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One man, two hats. (Profile of the Week: John Estreich).

John Estreich starts each day by making a list of the principals, bankers and brokers he will be speaking to during the day. In neat cursive, his list fills three legal-sized pages and includes all the players involved in all of his deals -- from principals and bankers to engineers and brokers; all to make sure that his deals are flowing smoothly.

"Each day, I review every deal. Some are easy, while other deals you have to discuss more to see what the hold-ups are and whether they are in approval or funding status," he says.

With dozens of deals pending at any given time, Estreich is a busy man -- on most days getting into the office by 7:30 a.m. and not getting home before 9 p.m. The time in between is filled with countless meetings that range geographically from Manhattan to the windy streets of Chicago.

Aside from being the founder and partner of Estreich and Company, a leading commercial mortgage brokerage firm servicing the entire country, Estreich partnered with long-term colleagues and friends Jeffrey Feil and Jay Anderson of the Feil Organization and Morton Olshan of Mall properties in 1999 to create Longview Funding, a mezzanine opportunity fund.

Estreich is uniquely suited to wear both the brokerage and direct lending hats. After spending close to a decade in banking, he started his mortgage brokerage company with close friend Patrick McDonnell in 1988. Estreich & Company has been in business for almost 16 years and has been involved in some of the largest transactions in New York City -- from 1251 Avenue of the Americas to the Empire State Building. At any given time the company is involved in dozens of transactions -- some 30% or greater are outside of the tri-state area.

So what do you get when you mix a well-established and respected mortgage broker a real estate finance executive with 25 years of operations and finance experience (Jay Anderson) and a young and aggressive former real estate attorney who runs the real estate investment arm of a $4 billion plus asset management fund (Michael Boxer)? You get RCG Longview L.P.

The fund is a joint venture between Longview Funding and Ramius Capital Group, which raised $124 million May 2001. Since inception this well-balanced team has "closed over $400 million of deals--almost completely investing RCG Longview fund number one and allowing limited partners and other funds to share in the other $300 million or so, in properties including the Herald Square Center, Park West village, 175 West Jackson in Chicago and the Queens Atrium, just to name a few," Estreich tells Real Estate Weekly.

"Our third fund, (RCG Longview two) which we expect to close in the Q1 or Q2 of 2003, should be $150 million or perhaps even greater," he says.

Estreich's foray in to direct lending first started in 1999, when he, Jeffrey Feil (CEO of the Feil Organization) and Jay Anderson (COO of the Feil Organization) raised $34 million in their first opportunity fund, which invested in an array of bridge, mezzanine, preferred equity and construction loans.

In 2001, after the team had fully invested their first fund, they joined forces with Ramius Capital Group's Michael Boxer, and started RCG Longview.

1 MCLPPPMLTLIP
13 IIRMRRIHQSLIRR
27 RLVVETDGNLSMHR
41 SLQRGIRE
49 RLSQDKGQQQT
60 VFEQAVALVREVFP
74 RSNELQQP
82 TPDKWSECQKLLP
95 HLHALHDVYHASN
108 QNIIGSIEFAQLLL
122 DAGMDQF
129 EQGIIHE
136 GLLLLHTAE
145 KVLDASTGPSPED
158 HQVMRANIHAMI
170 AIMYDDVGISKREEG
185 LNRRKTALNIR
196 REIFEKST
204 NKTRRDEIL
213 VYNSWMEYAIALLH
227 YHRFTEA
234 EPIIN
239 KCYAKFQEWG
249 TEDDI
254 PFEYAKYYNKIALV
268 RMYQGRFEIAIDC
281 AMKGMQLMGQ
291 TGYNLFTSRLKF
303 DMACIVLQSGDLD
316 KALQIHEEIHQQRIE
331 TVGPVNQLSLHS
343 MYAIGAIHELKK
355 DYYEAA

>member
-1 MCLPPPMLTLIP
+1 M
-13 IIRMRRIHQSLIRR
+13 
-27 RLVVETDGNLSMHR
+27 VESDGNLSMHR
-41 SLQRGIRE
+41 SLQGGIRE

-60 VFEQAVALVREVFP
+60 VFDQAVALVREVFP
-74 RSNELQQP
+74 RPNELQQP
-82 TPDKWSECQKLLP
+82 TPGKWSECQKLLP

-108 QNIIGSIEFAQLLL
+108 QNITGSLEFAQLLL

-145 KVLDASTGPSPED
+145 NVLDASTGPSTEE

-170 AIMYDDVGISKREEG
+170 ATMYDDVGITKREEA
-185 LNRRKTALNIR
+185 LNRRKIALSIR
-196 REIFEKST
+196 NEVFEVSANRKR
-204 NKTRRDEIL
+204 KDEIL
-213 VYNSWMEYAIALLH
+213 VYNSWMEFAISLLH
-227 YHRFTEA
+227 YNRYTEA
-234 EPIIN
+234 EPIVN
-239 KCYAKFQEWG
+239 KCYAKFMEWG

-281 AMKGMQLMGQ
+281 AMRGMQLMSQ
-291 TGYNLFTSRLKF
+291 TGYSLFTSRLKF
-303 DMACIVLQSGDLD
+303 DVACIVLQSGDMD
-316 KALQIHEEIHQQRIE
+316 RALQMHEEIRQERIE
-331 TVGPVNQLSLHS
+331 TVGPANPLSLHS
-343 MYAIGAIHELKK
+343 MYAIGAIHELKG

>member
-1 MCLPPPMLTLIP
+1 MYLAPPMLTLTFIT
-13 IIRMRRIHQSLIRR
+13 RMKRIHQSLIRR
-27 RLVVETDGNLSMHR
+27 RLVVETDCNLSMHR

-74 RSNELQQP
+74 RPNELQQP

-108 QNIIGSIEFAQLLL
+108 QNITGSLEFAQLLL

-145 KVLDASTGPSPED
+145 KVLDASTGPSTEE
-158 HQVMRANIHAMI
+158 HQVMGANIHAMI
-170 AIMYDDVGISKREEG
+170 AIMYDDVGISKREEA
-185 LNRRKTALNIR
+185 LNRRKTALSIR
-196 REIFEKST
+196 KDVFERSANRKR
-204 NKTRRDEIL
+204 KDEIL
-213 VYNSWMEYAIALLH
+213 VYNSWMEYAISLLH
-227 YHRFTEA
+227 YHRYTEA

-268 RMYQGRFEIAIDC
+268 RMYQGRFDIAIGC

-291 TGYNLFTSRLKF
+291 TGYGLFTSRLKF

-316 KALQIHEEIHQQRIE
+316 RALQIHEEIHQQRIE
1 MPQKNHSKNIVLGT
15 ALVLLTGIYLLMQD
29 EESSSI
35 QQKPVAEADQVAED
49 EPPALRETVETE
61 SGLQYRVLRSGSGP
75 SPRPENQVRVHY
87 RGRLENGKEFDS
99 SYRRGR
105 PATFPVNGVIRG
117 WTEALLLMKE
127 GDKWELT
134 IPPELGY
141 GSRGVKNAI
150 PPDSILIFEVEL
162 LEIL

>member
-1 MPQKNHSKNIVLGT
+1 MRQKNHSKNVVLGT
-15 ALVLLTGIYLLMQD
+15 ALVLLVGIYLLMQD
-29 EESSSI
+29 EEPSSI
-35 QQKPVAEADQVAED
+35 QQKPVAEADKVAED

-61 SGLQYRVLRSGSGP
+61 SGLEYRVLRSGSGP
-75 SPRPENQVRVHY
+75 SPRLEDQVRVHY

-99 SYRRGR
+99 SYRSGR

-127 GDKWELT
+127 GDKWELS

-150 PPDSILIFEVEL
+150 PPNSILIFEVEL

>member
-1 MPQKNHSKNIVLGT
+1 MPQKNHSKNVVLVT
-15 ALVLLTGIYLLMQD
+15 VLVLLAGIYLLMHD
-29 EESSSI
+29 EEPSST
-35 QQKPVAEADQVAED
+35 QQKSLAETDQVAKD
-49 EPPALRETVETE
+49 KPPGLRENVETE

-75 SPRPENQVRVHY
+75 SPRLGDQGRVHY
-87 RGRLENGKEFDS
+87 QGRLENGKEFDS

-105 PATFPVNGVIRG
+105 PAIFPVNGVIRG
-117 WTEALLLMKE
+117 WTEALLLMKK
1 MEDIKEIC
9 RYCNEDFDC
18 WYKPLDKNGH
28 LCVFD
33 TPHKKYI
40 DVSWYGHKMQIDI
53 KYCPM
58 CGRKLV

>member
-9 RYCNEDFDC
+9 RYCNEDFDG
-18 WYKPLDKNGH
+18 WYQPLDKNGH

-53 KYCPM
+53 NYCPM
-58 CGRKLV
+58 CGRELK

"We believed that opportunities in the mezzanine business for us are growing, so we set the second fund 3.5 times larger than the first, at $124 million," says Estreich, who is extremely modest despite his success.

The secret to their success? Teamwork, Estreich says.

"There is no way that I could do both without the partnerships that I have without Patrick on the mortgage side and Jay and Michael on the direct Lending side I could not be effective at either, by doing both," he says.

"Because I am in the mortgage business, a number of contacts come through me," he says, explaining the lay-to-day. "Michael and Jay run large real estate businesses and have an innate sense of value and knowledge of real estate--which is indispensable in getting the right deals done," he says.

Jay Anderson, principal of RCG Longview, LP & COO of the Feil Organization agrees: "Our team has a great dynamic," he says. "We complement each other and are able to make consensus decisions quickly and efficiently."

According to some in the real estate world, mezzanine lending is a $10 billion business. RCG Longview is betting on the segment of borrowers who favor the experience and judgment of their lenders. Differentiating smart money lenders from the rest of the hard money and family opportunity funds operating in the U.S. today is key

As Anderson says, "Our ability to operate successfully is not because we are 'smarter' than the competition, it is just that the partners combined operational and ownership experience (north of 35 million SF in all asset classes) combined with the ability to be patient in down cycles, gives us the edge over purely financial players who would need to bring these skills in house after a problem occurred," says Anderson.

While, "we like to stay in the tri-state area, we do have significant investments in Chicago, Boston, Sacramento and Houston," Estreich says, adding "we are an opportunity fund so theoretically we go where there are opportunities."

That said, "I am as committed to the mortgage broker business as I am to RCG Longview and luckily because of the type of business RCG Longview is, I am able to do both; I see Estreich and Company continuing to grow as well," he says.

Estreich still lives in Manhattan where he was born and raised, with his wife and four children.
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Article Details
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Author:Mann, Denise
Publication:Real Estate Weekly
Geographic Code:1USA
Date:Dec 18, 2002
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